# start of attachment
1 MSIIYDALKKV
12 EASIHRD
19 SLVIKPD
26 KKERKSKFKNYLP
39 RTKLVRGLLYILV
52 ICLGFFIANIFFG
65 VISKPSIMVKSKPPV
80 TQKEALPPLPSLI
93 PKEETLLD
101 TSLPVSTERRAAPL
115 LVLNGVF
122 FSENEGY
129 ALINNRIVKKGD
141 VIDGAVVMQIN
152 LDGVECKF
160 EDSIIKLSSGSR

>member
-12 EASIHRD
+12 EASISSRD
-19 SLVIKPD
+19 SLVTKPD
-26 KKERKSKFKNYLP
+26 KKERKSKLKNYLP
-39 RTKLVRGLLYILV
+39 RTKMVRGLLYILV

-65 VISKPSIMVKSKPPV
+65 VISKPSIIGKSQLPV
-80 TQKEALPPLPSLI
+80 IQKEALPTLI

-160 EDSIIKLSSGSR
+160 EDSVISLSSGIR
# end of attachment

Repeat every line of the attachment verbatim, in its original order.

1 MSIIYDALKKV
12 EASIHRD
19 SLVIKPD
26 KKERKSKFKNYLP
39 RTKLVRGLLYILV
52 ICLGFFIANIFFG
65 VISKPSIMVKSKPPV
80 TQKEALPPLPSLI
93 PKEETLLD
101 TSLPVSTERRAAPL
115 LVLNGVF
122 FSENEGY
129 ALINNRIVKKGD
141 VIDGAVVMQIN
152 LDGVECKF
160 EDSIIKLSSGSR

>member
-12 EASIHRD
+12 EASISSRD
-19 SLVIKPD
+19 SLVTKPD
-26 KKERKSKFKNYLP
+26 KKERKSKLKNYLP
-39 RTKLVRGLLYILV
+39 RTKMVRGLLYILV

-65 VISKPSIMVKSKPPV
+65 VISKPSIIGKSQLPV
-80 TQKEALPPLPSLI
+80 IQKEALPTLI

-160 EDSIIKLSSGSR
+160 EDSVISLSSGIR